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Banking still an issue with legal marijuana businesses in Nevada

The Nevada Tax Commission approved the temporary regulations allowing the sale of retail pot, clearing the way for legal marijuana sales to begin as early as July 1. (Nathan O'Neal | KSNV)

Since marijuana is still considered a ‘dangerous drug’ by the federal government, it’s a predominantly cash-driven industry. Legal marijuana businesses in Nevada still aren’t allowed to work with banks.

This week, Sen. Catherine Cortez Masto joined eight other senators to introduce legislation that would open up banking for state-sanctioned marijuana businesses.

“We need to put the right infrastructure in place for the marijuana industry to operate legally and securely,” said Cortez Masto in a statement.

At Shango Las Vegas, cannabis is a cash-only business. A single ATM machine sits in the middle of the room for patients to use when paying with cash.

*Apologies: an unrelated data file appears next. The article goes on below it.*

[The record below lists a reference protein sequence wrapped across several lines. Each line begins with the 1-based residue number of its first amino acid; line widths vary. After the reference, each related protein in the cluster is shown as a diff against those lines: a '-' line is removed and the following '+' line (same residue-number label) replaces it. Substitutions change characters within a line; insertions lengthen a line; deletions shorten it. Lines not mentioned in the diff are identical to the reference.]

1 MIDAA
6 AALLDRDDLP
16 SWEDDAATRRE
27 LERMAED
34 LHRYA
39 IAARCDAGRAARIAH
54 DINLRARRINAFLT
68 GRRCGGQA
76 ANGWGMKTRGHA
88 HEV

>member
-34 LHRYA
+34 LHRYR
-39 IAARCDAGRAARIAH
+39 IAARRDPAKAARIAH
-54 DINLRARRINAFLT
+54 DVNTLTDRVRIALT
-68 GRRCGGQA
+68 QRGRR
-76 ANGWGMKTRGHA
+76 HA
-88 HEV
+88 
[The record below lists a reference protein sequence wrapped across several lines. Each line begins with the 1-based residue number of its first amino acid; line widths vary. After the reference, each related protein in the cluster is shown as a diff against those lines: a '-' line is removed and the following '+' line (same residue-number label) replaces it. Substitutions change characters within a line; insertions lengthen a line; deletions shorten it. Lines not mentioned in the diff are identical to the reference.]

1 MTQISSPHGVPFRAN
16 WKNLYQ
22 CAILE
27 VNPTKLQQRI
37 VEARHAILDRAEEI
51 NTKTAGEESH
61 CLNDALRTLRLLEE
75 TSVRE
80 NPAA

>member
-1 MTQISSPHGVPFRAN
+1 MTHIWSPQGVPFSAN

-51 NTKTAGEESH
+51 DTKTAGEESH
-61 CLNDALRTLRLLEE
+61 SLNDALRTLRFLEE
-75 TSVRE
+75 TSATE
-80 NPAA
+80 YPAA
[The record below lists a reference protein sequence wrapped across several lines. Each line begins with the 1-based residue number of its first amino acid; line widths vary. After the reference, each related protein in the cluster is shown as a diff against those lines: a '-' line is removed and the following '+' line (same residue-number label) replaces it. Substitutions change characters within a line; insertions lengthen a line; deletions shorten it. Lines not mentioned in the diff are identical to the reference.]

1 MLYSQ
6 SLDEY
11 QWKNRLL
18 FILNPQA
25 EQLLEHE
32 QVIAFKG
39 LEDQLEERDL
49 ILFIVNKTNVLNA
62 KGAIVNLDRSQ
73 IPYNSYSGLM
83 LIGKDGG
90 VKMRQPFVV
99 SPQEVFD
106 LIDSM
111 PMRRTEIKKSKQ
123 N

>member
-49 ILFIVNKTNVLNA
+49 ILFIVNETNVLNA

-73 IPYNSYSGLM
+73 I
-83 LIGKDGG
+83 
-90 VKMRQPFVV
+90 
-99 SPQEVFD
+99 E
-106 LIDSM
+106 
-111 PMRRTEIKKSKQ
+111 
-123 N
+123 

However, business in a cash-driven world complicates everyday challenges, from paying taxes to paying employees. It’s an operation so sensitive, even the location and method for storing the cash is a secret.

“Every dollar costs more than a dollar here because we have to increase our security,” said Matthew Gardiner of Shango Las Vegas. “You have to have additional staff just to handle the cash.”

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